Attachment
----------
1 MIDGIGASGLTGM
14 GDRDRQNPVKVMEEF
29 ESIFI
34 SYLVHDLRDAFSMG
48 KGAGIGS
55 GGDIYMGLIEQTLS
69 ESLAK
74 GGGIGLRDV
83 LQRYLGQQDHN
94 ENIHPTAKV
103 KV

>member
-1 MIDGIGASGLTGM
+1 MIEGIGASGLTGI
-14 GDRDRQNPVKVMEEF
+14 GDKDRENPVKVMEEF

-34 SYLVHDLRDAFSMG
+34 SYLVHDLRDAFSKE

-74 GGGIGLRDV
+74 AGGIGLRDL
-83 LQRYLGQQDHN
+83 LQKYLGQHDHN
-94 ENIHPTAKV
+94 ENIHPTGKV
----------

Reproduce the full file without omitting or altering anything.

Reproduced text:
1 MIDGIGASGLTGM
14 GDRDRQNPVKVMEEF
29 ESIFI
34 SYLVHDLRDAFSMG
48 KGAGIGS
55 GGDIYMGLIEQTLS
69 ESLAK
74 GGGIGLRDV
83 LQRYLGQQDHN
94 ENIHPTAKV
103 KV

>member
-1 MIDGIGASGLTGM
+1 MIEGIGASGLTGI
-14 GDRDRQNPVKVMEEF
+14 GDKDRENPVKVMEEF

-34 SYLVHDLRDAFSMG
+34 SYLVHDLRDAFSKE

-74 GGGIGLRDV
+74 AGGIGLRDL
-83 LQRYLGQQDHN
+83 LQKYLGQHDHN
-94 ENIHPTAKV
+94 ENIHPTGKV